Where possible, Virtuoso Legal’s experts will do everything within their power to ensure that your claim is resolved before trial. However, if not possible, the Virtuoso Legal team are highly experienced in resolving litigious matters in the Intellectual Property Enterprise Court (IPEC), High Court and intellectual property offices (IPOs). In addition, we have secured results in the UK Court of Appeal and Supreme Court. Trial can be challenging, with a large amount of preparatory work being completed by our team and barristers. We present the strongest possible legal argument, minimise the impact of the litigation on your business, and achieve the best outcome for you.
“In each case, our specialist team seeks to resolve your intellectual property violation dispute as quickly and cost-effectively as possible. Our unique in-house expertise allows us to resolve issues much quicker than our competitors, before costs get out of hand.”
Elizabeth Ward, Founding Director and IP Solicitor
Ex-employees of a biotechnology giant contacted the Virtuoso Legal team when their previous employers brought a claim. Having set up their own business, the giant claimed they were using of confidential info and breaching their old contracts. We successfully stepped in to defend the ex-employees in the High Court in a highly technical David versus…
A complex case involving trade mark use, Google AdSense advertising and the domain name "argos.com". Virtuoso Legal client Argos Systems (USA) receive a High Court claim from retailer Argos (UK) relating to the domain and associated issues. Claim is defended by Virtuoso Legal, through the High Court, Court of Appeal and the Supreme Court. …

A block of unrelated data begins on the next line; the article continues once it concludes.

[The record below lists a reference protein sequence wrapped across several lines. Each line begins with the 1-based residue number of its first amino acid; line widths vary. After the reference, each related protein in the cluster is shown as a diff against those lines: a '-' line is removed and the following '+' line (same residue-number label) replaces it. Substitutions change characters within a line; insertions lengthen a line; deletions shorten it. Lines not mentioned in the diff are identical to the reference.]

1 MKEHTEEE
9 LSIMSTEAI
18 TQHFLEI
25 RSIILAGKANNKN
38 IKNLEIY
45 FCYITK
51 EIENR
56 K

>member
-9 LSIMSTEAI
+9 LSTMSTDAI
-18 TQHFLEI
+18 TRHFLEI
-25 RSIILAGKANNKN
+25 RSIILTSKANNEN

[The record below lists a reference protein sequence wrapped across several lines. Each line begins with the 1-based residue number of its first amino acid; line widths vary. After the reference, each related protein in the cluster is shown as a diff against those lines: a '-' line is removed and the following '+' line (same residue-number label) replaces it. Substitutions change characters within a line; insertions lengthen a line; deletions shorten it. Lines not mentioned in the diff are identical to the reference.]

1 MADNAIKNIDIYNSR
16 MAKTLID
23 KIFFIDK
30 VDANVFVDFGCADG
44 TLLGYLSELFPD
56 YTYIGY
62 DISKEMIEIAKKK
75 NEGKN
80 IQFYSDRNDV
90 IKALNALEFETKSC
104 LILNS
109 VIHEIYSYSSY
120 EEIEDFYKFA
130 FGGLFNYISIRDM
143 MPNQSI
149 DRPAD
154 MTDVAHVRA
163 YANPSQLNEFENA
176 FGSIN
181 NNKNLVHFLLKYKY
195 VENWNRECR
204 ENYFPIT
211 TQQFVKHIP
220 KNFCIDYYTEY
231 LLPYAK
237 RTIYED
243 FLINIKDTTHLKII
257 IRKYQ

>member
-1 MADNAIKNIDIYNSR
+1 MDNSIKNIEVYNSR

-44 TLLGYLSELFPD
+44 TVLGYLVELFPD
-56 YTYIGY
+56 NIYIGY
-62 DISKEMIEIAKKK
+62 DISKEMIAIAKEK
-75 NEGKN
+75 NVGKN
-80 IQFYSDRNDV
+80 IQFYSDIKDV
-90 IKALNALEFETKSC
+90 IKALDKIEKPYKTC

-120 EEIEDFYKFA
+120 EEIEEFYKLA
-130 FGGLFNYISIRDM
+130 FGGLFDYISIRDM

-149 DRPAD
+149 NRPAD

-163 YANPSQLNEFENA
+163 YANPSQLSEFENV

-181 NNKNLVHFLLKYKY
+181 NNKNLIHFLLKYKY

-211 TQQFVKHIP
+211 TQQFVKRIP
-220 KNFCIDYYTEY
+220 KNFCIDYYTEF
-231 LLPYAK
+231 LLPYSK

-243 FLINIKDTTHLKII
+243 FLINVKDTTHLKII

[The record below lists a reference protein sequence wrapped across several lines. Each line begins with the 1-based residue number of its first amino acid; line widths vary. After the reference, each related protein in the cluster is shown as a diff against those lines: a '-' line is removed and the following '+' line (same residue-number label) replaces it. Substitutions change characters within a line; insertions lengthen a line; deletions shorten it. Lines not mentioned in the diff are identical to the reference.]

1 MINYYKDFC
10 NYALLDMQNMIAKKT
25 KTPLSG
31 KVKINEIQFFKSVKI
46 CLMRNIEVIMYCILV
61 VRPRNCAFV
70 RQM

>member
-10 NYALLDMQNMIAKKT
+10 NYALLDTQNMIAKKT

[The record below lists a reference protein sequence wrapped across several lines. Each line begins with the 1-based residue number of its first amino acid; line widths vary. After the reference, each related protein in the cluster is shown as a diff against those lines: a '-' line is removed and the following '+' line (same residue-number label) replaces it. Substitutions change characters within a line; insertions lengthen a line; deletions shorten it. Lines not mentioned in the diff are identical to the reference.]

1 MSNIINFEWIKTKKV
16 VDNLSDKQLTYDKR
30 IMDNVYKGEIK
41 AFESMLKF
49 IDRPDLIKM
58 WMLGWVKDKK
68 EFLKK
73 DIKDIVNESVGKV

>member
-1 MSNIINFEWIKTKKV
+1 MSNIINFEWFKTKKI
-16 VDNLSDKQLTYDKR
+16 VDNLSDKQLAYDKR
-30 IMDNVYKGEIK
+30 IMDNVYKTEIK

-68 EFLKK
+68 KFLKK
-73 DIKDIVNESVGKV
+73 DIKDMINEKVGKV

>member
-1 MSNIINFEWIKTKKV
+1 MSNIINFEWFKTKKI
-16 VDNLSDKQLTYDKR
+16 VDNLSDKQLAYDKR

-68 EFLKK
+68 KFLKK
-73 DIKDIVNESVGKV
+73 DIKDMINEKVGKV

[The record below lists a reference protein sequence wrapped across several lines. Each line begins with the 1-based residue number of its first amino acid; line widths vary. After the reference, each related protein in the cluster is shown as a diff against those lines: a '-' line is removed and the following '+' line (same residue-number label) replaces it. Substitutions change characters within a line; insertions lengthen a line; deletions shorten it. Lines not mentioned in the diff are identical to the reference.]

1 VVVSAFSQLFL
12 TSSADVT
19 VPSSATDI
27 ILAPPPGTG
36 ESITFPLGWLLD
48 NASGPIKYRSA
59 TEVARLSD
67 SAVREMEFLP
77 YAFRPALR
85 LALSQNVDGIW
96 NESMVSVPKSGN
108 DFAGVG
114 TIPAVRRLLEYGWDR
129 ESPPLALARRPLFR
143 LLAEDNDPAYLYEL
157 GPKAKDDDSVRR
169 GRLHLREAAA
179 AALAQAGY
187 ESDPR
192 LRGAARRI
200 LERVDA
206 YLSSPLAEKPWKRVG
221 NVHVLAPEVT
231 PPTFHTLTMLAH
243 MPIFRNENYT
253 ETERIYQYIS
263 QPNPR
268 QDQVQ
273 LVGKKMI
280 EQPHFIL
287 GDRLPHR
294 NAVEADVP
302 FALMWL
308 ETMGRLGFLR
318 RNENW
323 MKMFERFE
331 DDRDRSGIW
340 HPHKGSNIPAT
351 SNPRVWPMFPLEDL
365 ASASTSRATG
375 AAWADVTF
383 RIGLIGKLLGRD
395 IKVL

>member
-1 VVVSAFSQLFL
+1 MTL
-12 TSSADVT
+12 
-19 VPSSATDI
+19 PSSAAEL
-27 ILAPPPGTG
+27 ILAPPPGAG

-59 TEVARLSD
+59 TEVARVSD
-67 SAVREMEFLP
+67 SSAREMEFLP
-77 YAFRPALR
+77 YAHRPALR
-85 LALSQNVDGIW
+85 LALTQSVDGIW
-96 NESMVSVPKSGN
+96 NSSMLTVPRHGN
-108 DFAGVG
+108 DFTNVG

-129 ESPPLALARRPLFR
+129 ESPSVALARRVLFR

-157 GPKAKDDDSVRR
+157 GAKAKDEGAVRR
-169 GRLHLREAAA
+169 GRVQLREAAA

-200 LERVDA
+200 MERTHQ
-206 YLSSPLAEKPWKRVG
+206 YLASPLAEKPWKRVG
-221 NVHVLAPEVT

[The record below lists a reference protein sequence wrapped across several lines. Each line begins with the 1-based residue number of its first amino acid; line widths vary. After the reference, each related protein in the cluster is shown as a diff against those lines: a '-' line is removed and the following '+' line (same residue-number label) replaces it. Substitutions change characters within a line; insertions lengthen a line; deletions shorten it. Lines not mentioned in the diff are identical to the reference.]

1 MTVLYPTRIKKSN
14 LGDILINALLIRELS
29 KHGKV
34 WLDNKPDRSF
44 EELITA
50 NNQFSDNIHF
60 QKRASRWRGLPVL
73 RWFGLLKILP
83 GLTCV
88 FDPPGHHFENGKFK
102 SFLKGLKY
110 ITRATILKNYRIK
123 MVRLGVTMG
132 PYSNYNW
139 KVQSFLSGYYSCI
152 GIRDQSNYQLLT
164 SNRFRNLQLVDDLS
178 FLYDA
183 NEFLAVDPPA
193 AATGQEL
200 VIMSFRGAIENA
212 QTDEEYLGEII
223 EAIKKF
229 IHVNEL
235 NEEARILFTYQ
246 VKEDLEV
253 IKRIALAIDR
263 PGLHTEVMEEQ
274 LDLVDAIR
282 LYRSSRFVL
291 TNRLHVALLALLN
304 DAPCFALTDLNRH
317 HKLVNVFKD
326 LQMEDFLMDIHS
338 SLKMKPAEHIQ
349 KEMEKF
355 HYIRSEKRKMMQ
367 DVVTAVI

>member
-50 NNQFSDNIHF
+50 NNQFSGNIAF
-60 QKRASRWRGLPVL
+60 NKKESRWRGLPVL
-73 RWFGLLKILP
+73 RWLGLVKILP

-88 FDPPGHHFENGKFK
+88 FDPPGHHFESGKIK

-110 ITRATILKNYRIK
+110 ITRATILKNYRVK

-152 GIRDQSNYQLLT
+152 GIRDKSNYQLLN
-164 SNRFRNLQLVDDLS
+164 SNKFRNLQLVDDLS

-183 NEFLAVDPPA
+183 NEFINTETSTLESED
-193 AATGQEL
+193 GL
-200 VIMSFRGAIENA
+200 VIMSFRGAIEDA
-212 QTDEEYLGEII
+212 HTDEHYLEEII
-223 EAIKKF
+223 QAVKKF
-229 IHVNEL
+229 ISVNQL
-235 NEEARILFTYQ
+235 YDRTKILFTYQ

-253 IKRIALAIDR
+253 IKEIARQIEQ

By Lauren Waterman, Trainee Solicitor involved in this case. This case concerns an appeal of a first instance decision relating to information barriers and clarifies the correct approach to be applied to “former opponent” cases. This case is now the leading authority in this regard. Cases such as this were rare, as demonstrated by the…
An ex-employee of a world food company left the company seeking to work for a competitor. Following this, the prior employer brings an interim injunction on the basis of a breach of contract and restrictive covenants. Virtuoso Legal assisted Mr. Jing Lu in defending the interim injunction, subsequently winning the case in the High Court.…
An international linguistic services company found a third-party website using its brand selling services. The team at Virtuoso Legal investigated, finding a competing company had set it up and had been siphoning business through the site. This was a cybersquatting and trade mark infringement case, resulting in a record cost and damages award. Click to…
Defending against an interim injunction brought on the basis of an allegation of design right infringement. The design in question concerned a "whisky experience tasting glass". Halting the injunction in its tracks, deploying a range of other strategies were taken to secure our client's position. This then led to a confidential settlement between the parties. …